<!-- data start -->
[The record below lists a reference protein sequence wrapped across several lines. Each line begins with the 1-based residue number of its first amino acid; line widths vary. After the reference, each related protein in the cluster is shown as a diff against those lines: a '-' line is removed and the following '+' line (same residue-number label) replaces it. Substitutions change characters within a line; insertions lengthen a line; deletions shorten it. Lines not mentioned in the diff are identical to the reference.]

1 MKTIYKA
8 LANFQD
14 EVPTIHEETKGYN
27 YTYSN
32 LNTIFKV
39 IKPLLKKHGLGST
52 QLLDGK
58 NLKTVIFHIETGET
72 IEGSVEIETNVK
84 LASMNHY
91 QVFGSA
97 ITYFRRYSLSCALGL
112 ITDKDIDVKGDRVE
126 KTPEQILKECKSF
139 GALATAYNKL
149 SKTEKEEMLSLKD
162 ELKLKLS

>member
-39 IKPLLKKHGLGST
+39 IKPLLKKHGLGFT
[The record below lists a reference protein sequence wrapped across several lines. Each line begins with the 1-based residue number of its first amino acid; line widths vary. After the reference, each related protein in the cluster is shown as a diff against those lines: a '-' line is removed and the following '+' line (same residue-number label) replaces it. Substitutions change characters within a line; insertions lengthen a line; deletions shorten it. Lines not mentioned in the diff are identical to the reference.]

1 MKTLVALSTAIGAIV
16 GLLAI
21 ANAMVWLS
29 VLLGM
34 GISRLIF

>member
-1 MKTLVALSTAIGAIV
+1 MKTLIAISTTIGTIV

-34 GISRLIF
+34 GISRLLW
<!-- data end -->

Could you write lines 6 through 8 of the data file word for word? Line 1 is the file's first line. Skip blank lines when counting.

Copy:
32 LNTIFKV
39 IKPLLKKHGLGST
52 QLLDGK